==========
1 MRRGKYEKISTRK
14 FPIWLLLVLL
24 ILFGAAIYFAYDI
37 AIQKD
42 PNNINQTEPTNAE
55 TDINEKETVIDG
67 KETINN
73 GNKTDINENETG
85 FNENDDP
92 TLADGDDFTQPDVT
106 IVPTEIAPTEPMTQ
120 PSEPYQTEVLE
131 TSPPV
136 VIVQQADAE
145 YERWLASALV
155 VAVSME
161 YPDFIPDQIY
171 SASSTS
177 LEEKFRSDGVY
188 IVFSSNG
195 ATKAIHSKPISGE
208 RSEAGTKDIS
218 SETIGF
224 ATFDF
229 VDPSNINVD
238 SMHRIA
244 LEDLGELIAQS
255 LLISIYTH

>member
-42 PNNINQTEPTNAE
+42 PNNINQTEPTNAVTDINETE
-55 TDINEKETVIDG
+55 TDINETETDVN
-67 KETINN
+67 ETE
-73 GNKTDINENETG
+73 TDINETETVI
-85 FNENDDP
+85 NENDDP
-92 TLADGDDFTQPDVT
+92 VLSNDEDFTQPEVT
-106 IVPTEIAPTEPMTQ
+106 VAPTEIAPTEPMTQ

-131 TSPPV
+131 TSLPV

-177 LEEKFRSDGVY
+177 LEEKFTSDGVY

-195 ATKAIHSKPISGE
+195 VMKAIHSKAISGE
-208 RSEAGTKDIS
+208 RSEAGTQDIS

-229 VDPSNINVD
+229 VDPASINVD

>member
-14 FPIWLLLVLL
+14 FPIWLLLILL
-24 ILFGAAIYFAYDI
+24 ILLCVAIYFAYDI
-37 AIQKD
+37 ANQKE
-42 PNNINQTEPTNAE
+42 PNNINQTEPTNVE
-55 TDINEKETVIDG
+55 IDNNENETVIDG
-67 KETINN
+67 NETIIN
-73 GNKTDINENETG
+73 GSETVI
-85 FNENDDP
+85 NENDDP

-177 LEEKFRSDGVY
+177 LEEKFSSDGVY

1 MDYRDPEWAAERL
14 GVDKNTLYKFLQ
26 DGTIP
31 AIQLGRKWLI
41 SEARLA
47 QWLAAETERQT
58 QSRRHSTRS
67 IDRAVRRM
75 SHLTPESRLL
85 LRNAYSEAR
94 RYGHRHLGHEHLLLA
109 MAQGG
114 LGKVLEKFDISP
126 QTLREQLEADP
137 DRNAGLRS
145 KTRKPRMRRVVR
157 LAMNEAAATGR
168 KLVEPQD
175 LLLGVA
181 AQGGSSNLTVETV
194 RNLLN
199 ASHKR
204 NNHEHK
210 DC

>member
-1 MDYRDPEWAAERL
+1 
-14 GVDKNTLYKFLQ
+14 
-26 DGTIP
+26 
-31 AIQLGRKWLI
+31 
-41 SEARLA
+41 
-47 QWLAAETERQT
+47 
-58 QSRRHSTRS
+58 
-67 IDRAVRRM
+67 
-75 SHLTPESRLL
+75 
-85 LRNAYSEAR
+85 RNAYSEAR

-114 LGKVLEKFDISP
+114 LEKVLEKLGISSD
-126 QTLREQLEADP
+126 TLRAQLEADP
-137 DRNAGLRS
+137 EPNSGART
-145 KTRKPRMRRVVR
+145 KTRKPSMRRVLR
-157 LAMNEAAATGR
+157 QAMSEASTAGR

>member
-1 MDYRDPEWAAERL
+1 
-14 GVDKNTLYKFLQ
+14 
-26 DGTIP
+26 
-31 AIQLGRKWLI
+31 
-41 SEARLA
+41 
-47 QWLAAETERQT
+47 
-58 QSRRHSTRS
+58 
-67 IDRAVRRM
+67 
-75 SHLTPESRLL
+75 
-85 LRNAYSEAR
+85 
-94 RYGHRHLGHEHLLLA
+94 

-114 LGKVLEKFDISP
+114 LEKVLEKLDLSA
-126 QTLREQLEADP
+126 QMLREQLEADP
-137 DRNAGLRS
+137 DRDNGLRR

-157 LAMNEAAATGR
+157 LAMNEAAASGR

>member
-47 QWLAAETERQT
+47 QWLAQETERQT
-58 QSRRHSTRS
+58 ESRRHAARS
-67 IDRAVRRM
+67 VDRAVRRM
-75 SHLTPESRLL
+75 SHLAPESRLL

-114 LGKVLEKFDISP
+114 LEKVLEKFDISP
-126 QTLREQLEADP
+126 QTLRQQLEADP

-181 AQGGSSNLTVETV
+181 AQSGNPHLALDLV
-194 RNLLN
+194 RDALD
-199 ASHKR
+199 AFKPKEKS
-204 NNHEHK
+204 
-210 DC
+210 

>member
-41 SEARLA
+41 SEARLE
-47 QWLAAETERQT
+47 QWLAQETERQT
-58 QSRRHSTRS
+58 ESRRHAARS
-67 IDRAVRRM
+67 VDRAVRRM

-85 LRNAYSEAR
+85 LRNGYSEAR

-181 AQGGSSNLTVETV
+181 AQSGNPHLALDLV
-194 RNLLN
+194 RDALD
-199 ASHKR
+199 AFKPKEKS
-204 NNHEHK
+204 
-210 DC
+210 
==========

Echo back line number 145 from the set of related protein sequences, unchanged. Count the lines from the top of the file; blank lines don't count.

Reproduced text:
-75 SHLTPESRLL